“Talking about what?” I inquired eagerly, picking up and tossing back an errant Frisbee that had landed at my feet.
“The mind-body connection. Or more specifically, the emotional root cause of disease,” he replied, as we continued on our way. The soft white sand felt like a gentle powder underneath our feet.
“Why, do you think autoimmune disorders have an emotional connection?’
“Absolutely! I believe all physical illnesses do.”
“What do you think it is?”
“What causes anything to turn on something else?”
“Definitely! Anything else?”
“At the risk of asking a dumb question, you mean the body hates itself?”
“Not quite. It’s a subconscious thing. There is a part of us that hates our self,” he said, tapping himself on the chest.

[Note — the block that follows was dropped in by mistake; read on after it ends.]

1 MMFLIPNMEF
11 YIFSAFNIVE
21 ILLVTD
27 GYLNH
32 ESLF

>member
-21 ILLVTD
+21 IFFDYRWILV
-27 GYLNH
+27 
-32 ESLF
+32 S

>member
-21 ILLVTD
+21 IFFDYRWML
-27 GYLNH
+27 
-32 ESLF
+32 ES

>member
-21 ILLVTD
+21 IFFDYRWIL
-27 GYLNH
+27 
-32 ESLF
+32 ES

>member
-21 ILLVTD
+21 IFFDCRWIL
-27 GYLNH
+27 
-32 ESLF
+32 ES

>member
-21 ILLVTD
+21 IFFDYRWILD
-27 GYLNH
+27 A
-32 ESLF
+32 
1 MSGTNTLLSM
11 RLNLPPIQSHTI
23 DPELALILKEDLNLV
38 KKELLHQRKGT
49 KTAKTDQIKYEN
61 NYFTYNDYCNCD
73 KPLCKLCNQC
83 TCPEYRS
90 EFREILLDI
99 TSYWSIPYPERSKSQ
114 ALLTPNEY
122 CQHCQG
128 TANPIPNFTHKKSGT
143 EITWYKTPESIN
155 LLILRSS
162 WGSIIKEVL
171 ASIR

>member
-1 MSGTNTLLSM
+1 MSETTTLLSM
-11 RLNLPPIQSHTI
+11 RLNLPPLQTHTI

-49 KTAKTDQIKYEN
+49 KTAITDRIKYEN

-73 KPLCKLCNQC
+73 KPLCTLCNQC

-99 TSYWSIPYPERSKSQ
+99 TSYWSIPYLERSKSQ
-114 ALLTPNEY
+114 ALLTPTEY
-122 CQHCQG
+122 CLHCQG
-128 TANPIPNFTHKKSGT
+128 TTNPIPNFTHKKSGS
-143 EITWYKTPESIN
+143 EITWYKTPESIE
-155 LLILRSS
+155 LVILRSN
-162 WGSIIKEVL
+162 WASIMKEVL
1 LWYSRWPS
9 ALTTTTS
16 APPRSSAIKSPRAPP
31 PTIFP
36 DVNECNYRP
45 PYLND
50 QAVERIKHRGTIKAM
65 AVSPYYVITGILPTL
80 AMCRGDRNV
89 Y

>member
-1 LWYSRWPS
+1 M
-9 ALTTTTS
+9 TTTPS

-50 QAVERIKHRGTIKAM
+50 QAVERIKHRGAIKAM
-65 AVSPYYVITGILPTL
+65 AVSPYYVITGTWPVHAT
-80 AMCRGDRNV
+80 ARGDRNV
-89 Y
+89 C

“You mean self loathing.”
“Yes, it’s very common.”
By now, the sun was directly overhead and it was getting quite hot, so we decided to head back to the pool.
“But why would we hate ourselves?” I inquired, continuing the conversation.
“A more appropriate question might be, ‘why wouldn’t we hate ourselves?’ When you think of the number of children who grow up being abused, abandoned, neglected, harshly punished, ridiculed, scorned, bullied, ignored, chastised, criticized, trying to live up to unrealistic expectations or simply told they were bad, it’s a wonder anyone loves themselves.”
“It sure does,” I agreed.
“We grow up holding on to all this anger … especially boys, because it’s much easier to feel anger than it is to feel rejection and grief … and we think our parents don’t love us, so how can we possibly love ourselves.”